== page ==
Give bosses a break
Be successful pressure on top level bosses to ROBERT J WILSON says the is getting too much… in the mega-bucks Premier League
The pressure keeps increasing
tHE colossal amount of money being spent during the transfer window has become repulsive to the average fan, but unfortunately it is something we are having to stomach in modern day football.
When clubs are prepared to pay over £50 million for full-backs, it appears that the ultimate ceiling on transfer fees and wages has not yet reached its pinnacle.
Huge spending increases the expectation level on managers, who are often seen as the ones conducting the buying and selling.
A top level manager may well have his own targets in mind, but more and more clubs now employ recruitment committees, a director of football or agents to secure transfers.
In the modern era, it appears the power is slipping away from the manager.
The days of a boss putting the miles in to go out and watch a player on a cold Tuesday night are becoming a thing of the past.
They are not watching too many games in the Football League trying to unearth the next Ian Rush, Kevin Keegan, Jamie Vardy or Dele Alli.
A manager may well request a certain position or player he would be interested in and then ‘his committee’ usually present a list of players to choose from.
In truth, the manager probably doesn’t care too much about the cost factor.
But if those players are not successful and the team struggles for results, then the buck usually stops with the manager.
He is the one who is questioned and ultimately loses his job. There will those of you who will believe that is only right. That he is the one in charge of football matters and that he should be the key decision maker.
A manager lives and dies by the quality of his players and hence his recruitment.W hat is unfair is that the managers are placed under incredible pressure because of their transfer expenditure.
If Jose Mourinho and Pep Guardiola end the season without a major trophy then there will be calls for them to go because of the money they have spent this summer.
They cannot afford to spend £200 million only to end up outside the Champions League places.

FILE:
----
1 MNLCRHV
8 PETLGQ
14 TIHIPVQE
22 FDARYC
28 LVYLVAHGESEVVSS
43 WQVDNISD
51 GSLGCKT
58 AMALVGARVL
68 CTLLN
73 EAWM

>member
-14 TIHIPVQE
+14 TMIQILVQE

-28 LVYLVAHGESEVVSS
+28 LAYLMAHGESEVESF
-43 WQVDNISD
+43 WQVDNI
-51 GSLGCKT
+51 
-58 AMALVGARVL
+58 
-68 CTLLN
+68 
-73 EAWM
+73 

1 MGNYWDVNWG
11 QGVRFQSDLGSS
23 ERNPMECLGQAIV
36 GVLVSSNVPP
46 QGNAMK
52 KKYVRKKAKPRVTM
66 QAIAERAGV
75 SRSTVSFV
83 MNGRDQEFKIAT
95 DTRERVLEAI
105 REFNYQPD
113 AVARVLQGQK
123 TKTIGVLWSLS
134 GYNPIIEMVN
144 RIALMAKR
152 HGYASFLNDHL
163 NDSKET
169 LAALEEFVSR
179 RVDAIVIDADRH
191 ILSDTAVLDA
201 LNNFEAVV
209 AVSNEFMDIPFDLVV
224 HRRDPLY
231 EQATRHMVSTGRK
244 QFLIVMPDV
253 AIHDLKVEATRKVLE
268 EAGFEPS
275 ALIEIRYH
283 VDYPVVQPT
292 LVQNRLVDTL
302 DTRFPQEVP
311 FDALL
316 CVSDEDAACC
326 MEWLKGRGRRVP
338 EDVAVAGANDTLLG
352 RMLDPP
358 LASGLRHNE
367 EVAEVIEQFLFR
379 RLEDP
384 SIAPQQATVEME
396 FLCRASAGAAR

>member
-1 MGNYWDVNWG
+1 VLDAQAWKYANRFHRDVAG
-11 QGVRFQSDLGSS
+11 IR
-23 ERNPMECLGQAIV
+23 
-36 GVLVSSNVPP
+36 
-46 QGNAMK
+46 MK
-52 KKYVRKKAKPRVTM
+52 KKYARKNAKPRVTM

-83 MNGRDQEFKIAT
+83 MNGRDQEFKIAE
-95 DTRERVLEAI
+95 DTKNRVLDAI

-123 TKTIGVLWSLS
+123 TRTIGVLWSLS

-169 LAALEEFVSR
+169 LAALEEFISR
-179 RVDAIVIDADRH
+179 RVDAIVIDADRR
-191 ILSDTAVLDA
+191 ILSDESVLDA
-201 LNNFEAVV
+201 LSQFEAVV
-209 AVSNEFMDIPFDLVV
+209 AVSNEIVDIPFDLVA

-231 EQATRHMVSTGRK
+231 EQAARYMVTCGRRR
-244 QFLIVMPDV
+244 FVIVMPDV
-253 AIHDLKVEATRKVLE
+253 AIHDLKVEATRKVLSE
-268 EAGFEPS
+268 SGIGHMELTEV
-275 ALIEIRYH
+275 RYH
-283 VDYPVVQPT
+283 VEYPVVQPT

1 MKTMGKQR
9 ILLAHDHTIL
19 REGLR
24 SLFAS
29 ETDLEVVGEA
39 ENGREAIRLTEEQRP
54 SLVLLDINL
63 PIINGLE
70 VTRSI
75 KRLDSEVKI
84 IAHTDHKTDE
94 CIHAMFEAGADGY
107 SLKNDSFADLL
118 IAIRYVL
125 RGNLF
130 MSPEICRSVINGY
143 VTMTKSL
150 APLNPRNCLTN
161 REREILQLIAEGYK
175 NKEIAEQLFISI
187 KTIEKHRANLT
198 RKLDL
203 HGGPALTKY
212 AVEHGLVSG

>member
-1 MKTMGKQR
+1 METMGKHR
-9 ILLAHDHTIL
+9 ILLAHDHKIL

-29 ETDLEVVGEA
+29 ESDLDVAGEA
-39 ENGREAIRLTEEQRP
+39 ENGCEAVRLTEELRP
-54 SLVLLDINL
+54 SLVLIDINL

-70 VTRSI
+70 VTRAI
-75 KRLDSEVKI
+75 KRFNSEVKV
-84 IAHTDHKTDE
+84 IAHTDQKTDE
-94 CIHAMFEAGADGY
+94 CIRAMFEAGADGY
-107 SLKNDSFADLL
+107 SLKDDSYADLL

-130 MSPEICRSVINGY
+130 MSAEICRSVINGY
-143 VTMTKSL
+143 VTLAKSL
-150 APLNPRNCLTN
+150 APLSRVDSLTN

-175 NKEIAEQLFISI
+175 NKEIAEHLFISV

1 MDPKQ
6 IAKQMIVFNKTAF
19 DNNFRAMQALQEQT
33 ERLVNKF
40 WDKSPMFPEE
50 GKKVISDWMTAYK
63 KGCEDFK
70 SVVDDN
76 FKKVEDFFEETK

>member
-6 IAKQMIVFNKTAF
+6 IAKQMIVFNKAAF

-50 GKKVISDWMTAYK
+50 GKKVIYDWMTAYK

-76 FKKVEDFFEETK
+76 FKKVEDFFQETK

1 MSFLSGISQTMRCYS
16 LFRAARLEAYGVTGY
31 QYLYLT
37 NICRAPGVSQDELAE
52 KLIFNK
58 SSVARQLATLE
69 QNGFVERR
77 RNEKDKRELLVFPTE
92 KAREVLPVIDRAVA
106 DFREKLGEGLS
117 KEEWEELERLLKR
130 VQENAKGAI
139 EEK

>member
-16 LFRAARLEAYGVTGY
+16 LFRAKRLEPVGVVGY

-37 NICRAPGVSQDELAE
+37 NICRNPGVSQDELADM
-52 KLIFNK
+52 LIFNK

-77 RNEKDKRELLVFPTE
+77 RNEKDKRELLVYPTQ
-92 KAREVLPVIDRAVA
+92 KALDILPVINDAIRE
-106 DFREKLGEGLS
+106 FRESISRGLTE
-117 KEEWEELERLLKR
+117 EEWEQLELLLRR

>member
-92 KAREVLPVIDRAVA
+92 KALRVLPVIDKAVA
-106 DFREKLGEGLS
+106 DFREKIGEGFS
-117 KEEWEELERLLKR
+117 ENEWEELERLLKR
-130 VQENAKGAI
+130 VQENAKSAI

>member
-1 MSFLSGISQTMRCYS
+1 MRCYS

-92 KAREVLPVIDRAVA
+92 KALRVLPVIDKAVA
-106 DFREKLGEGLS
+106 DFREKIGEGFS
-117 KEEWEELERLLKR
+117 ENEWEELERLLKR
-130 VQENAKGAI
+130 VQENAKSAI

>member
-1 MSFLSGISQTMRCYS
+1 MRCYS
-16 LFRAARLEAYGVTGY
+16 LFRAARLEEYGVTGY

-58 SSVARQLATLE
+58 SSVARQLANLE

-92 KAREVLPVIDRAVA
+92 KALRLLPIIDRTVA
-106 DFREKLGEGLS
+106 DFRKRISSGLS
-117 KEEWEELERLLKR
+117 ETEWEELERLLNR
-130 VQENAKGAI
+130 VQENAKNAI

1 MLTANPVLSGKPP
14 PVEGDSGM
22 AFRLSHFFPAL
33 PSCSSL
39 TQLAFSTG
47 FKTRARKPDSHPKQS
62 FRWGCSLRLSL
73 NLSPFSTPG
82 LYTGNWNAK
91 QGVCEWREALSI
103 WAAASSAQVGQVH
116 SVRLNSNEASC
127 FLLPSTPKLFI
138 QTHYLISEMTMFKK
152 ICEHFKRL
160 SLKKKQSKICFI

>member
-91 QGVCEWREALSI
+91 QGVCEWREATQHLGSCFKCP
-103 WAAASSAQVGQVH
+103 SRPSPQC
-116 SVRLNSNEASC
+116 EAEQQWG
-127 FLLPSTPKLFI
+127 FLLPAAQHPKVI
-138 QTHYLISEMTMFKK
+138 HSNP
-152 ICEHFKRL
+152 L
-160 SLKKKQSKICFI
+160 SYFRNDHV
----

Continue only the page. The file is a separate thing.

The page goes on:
We are blessed in this country.We have the most competitive league in the world where six elite clubs are battling it out to finish the season as champions.
We also love an underdog and would embrace the likes of say a Leicester City,West Ham or Everton upsetting the status quo and breaking into the top four. With the Premier League flush with money, we have attracted some of the best managers in the world but ultimately there can only be one winner.
Only one club can win the league title and then they have to compete against Europe’s elite to win the Champions League. Six into four Champions League places doesn’t go, so sadly there will be calls for some managers to go. That is the way our football has gone.
A manager has to produce instant results because everything in society is instant and immediate.With social interaction everyone has become a critic and pundit.
A manager will put it down to ‘white noise’ or outside influences, but owners and chief executives listen to supporter opinions.
They are, alarmingly, listening more to players and their agents. If a player is unhappy about the manager then they let their feelings known to their representative, who in turn has a word in the ear of the hierarchy.
Yes, a manager is handsomely paid and is expected to live with the pressure of football management, but the expectation levels have become unrealistic.
You watch, with the transfer window about to close, the column inches, blogs and twitter feeds will soon be bolstered with opinion concerning which manager should be sacked first. At least they will go with a hefty payoff, but how sad it would be for our game if we were to lose characters such as Jose, Pep, Jurgen or Antonio from our top league this season?
Under pressure: Mourinho, Conte, Klopp and Guardiola